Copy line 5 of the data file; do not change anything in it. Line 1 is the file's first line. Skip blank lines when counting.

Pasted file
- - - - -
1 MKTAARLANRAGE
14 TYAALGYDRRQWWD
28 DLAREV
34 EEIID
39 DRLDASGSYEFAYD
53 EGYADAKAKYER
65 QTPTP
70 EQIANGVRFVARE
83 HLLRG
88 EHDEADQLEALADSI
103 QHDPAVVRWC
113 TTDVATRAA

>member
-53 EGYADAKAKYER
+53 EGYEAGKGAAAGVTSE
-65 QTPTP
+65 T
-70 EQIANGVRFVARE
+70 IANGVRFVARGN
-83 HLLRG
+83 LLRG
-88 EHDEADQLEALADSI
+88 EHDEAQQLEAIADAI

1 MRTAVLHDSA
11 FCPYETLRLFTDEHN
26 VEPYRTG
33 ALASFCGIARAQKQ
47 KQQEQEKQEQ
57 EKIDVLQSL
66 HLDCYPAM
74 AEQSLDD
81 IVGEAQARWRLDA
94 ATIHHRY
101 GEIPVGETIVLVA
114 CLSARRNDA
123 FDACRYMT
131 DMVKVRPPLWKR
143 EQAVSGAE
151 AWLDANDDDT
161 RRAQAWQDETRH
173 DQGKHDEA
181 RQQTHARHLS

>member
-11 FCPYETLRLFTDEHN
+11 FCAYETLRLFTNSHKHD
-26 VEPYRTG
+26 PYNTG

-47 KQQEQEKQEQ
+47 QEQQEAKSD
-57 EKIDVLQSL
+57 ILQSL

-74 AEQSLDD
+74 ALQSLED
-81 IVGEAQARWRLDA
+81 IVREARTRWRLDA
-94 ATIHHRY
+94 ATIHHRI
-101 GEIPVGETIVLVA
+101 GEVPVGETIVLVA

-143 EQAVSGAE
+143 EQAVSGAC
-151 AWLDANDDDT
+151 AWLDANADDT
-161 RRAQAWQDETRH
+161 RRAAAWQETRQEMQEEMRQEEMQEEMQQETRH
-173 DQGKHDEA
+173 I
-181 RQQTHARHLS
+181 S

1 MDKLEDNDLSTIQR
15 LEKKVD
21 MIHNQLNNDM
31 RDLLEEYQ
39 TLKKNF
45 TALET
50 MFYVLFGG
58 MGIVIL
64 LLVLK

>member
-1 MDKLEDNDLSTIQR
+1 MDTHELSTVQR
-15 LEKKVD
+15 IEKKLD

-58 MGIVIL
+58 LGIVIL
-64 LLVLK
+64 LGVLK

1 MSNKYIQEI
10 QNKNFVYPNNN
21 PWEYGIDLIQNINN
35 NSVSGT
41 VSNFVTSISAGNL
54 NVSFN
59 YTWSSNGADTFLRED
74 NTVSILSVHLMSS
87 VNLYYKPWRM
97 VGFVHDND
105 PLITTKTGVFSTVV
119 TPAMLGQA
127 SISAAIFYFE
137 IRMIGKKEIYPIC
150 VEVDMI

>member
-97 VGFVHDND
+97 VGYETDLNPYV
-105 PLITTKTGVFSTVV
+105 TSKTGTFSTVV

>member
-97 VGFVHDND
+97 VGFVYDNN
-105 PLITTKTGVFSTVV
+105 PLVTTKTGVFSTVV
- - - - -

39 DRLDASGSYEFAYD